In the recent months our school has seen the disappearance of some of our teachers. It seems as if each month we lose one of our instructors. The administration, as well as other teachers, parents and students are dumbstruck by this turn of events.

                These teachers have not been fired, transferred or kidnapped. They are not with us anymore due to sickness or retirement. They have simply passed away one after the other. Some were elderly and a bit sick, but others, including my friend Jeff, died all of a sudden.

                I can imagine some in our teaching community scratching their heads and wondering if they will be next. A cloud of sadness and anxiety has engulfed our school and perhaps all of us are thinking about the finiteness of our earthly lives.

                More recently we have seen the global devastation of the Coronavirus. More than 6 million people have been infected and over one hundred thousand have died in the United States alone. Every day brings a new wave of deaths, although the “curve” is actually dipping down in most countries.

                This pandemic has transformed our world, perhaps for a long time to come. Many have actually died, while others are prisoners of fear and anxiety. Even most of our churches have fallen prey of this terror as they are still closed for (the Lord’s) business.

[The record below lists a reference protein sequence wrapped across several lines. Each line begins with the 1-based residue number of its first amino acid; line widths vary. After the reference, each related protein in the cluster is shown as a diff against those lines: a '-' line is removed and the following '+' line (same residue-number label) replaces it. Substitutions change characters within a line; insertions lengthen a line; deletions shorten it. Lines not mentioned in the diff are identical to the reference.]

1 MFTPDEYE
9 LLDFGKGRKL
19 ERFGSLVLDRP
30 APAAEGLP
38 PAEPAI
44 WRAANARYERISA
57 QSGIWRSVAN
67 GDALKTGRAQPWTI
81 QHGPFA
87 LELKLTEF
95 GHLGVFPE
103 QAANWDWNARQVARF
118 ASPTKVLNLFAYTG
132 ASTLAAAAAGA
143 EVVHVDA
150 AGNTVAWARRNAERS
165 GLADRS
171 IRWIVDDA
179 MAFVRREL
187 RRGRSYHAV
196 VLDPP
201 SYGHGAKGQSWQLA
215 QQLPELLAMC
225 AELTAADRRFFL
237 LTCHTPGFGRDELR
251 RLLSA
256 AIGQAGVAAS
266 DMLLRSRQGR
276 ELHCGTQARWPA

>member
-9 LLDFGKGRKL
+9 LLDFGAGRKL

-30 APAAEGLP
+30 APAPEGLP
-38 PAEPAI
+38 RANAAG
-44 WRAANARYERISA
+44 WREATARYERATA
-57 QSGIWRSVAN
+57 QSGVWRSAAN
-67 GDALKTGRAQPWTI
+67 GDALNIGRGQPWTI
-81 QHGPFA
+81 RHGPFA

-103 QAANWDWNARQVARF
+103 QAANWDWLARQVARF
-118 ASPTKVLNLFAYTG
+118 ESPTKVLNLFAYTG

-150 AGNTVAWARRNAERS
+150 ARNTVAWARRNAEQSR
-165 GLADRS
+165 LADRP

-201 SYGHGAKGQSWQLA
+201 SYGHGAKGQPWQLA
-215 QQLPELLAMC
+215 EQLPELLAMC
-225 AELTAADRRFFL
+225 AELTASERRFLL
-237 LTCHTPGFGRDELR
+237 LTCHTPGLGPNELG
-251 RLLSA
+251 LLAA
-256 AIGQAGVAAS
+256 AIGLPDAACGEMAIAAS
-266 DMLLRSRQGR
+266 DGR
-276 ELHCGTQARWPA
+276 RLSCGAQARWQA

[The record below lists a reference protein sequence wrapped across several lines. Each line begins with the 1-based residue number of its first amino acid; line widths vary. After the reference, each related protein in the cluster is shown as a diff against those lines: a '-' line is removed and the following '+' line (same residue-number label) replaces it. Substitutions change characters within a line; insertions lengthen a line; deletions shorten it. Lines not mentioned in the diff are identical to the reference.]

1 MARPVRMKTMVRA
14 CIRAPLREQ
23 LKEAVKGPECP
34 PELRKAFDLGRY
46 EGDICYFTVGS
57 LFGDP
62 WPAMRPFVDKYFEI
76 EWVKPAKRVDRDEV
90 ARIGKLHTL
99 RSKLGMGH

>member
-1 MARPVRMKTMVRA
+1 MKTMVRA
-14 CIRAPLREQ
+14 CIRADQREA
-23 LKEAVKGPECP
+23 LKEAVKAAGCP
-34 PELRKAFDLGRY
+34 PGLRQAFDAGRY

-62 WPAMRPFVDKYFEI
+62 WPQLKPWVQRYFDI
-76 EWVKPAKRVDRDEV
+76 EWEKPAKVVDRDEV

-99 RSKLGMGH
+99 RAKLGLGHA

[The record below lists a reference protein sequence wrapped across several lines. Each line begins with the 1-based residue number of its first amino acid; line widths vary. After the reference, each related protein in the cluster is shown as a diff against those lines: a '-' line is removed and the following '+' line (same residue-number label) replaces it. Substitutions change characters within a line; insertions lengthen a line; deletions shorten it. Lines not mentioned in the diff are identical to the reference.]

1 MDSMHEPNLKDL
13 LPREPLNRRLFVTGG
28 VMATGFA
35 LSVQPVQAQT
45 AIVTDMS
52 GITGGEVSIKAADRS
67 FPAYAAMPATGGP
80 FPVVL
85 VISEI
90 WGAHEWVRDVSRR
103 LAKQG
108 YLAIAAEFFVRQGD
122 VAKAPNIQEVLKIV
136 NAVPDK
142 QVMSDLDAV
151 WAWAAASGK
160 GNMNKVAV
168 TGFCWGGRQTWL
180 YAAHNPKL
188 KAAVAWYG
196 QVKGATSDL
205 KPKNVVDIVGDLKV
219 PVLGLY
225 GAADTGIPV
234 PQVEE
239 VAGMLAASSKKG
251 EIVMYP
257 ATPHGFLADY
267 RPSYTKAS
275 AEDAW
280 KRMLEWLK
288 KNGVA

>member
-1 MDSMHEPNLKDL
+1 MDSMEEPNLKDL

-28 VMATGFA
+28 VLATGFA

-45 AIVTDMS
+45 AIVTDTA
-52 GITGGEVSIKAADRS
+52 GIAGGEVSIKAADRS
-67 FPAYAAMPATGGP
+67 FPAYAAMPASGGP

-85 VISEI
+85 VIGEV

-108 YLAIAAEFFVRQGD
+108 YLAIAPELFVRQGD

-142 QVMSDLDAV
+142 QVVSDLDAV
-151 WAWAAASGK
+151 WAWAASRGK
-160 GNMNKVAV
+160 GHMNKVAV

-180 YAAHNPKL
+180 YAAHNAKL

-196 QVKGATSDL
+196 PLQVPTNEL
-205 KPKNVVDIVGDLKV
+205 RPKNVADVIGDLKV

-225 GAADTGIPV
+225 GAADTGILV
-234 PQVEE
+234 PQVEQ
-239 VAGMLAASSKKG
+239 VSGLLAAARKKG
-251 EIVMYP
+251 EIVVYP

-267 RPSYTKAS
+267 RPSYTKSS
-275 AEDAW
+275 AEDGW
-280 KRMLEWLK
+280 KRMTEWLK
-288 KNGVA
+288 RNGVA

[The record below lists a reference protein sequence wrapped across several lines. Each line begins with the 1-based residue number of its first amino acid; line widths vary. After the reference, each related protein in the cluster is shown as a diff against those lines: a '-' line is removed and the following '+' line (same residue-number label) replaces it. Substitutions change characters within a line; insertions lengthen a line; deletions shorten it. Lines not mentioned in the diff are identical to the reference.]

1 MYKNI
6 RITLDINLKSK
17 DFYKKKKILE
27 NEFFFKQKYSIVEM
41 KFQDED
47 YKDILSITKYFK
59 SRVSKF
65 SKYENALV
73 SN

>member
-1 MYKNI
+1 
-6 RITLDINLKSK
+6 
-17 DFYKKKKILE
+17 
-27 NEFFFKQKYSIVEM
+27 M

These are the cold hard facts:

                All of us will die one day (except for those who take part in the Rapture)

                Any of us can die at any moment

                We cannot prevent our own death

                “Living” in fear and anxiety is worse than dying in Christ

                Who is the next person that will pass away in our congregation? Only God knows. There are two ways in which we can live: In Fear…or as the Bible says,

                “The just shall live by faith.” (Romans 1:17)

                And what if you or I are next? Will that really be so bad? What if we adopt a different viewpoint instead? What if we would decide to follow Paul’s example and proclaim that:

                For to me, to live is Christ, and to die is gainBut if I live on in the flesh, this will mean fruit from my labor; yet what I shall choose I cannot tell. For I am hard-pressed between the two, having a desire to depart and be with Christ, which is far better.” (Philippians 1:21-23)

                I do not wish for anyone to die. I hope and pray that all of us can be Raptured away by Christ and go “from life to life,” but even death cannot separate us from God and his love (Romans 8:35-39).

               A.G.

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